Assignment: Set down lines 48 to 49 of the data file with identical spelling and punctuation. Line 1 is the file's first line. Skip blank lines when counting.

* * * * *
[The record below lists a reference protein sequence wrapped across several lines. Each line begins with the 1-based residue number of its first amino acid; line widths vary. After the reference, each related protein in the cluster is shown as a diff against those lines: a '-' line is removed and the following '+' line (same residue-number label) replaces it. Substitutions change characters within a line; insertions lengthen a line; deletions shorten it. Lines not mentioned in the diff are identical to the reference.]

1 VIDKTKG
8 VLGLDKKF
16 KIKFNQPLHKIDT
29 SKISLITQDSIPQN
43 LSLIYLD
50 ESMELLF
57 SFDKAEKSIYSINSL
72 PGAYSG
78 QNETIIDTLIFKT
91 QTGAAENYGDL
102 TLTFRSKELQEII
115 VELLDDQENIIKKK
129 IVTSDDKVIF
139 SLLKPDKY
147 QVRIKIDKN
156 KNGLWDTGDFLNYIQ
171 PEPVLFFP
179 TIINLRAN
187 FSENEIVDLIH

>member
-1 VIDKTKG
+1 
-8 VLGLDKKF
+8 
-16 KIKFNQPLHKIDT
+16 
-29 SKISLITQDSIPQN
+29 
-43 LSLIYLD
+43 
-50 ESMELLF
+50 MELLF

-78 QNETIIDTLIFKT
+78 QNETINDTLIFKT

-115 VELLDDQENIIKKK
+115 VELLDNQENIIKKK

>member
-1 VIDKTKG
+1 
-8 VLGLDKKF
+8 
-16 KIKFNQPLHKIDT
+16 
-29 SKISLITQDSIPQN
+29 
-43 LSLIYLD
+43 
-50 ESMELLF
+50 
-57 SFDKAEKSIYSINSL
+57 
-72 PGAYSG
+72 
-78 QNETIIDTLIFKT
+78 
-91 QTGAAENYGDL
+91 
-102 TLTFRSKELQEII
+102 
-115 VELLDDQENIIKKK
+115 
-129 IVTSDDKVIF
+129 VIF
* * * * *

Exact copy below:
+43 
-50 ESMELLF